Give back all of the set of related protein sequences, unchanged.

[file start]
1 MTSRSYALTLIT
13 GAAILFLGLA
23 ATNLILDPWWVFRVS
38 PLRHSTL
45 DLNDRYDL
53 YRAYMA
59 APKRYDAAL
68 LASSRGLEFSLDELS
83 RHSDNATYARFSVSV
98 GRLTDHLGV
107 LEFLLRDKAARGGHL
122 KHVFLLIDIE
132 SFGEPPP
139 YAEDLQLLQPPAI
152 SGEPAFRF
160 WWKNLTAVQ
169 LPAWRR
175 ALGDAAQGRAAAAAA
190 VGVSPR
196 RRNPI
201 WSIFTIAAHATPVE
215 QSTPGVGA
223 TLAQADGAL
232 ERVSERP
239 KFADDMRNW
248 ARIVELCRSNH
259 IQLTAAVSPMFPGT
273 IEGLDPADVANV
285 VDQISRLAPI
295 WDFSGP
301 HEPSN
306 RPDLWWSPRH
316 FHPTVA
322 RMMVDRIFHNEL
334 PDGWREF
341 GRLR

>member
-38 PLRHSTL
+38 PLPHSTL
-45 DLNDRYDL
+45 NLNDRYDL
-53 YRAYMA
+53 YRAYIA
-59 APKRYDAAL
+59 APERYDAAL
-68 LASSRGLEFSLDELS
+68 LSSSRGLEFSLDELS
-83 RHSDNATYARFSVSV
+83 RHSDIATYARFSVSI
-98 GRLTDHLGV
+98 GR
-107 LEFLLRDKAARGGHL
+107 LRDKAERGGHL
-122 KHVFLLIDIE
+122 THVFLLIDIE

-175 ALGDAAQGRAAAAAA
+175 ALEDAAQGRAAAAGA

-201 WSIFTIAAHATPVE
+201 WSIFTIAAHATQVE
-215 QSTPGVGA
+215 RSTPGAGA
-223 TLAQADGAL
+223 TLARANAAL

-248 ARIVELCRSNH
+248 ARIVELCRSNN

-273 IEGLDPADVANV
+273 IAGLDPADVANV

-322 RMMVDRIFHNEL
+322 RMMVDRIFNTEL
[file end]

1 MTSRSYALTLIT
13 GAAILFLGLA
23 ATNLILDPWWVFRVS
38 PLRHSTL
45 DLNDRYDL
53 YRAYMA
59 APKRYDAAL
68 LASSRGLEFSLDELS
83 RHSDNATYARFSVSV
98 GRLTDHLGV
107 LEFLLRDKAARGGHL
122 KHVFLLIDIE
132 SFGEPPP
139 YAEDLQLLQPPAI
152 SGEPAFRF
160 WWKNLTAVQ
169 LPAWRR
175 ALGDAAQGRAAAAAA
190 VGVSPR
196 RRNPI
201 WSIFTIAAHATPVE
215 QSTPGVGA
223 TLAQADGAL
232 ERVSERP
239 KFADDMRNW
248 ARIVELCRSNH
259 IQLTAAVSPMFPGT
273 IEGLDPADVANV
285 VDQISRLAPI
295 WDFSGP
301 HEPSN
306 RPDLWWSPRH
316 FHPTVA
322 RMMVDRIFHNEL
334 PDGWREF
341 GRLR

>member
-38 PLRHSTL
+38 PLPHSTL
-45 DLNDRYDL
+45 NLNDRYDL
-53 YRAYMA
+53 YRAYIA
-59 APKRYDAAL
+59 APERYDAAL
-68 LASSRGLEFSLDELS
+68 LSSSRGLEFSLDELS
-83 RHSDNATYARFSVSV
+83 RHSDIATYARFSVSI
-98 GRLTDHLGV
+98 GR
-107 LEFLLRDKAARGGHL
+107 LRDKAERGGHL
-122 KHVFLLIDIE
+122 THVFLLIDIE

-175 ALGDAAQGRAAAAAA
+175 ALEDAAQGRAAAAGA

-201 WSIFTIAAHATPVE
+201 WSIFTIAAHATQVE
-215 QSTPGVGA
+215 RSTPGAGA
-223 TLAQADGAL
+223 TLARANAAL

-248 ARIVELCRSNH
+248 ARIVELCRSNN

-273 IEGLDPADVANV
+273 IAGLDPADVANV

-322 RMMVDRIFHNEL
+322 RMMVDRIFNTEL